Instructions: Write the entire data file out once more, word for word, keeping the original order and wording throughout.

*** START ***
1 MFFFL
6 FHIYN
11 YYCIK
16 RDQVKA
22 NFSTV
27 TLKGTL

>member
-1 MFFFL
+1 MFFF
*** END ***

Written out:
1 MFFFL
6 FHIYN
11 YYCIK
16 RDQVKA
22 NFSTV
27 TLKGTL

>member
-1 MFFFL
+1 MFFF